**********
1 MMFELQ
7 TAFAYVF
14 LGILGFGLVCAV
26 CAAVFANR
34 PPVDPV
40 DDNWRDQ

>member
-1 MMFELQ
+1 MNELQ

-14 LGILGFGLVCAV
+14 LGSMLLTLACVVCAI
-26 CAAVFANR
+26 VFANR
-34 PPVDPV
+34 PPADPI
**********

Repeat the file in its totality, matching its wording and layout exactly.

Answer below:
1 MMFELQ
7 TAFAYVF
14 LGILGFGLVCAV
26 CAAVFANR
34 PPVDPV
40 DDNWRDQ

>member
-1 MMFELQ
+1 MNELQ

-14 LGILGFGLVCAV
+14 LGSMLLTLACVVCAI
-26 CAAVFANR
+26 VFANR
-34 PPVDPV
+34 PPADPI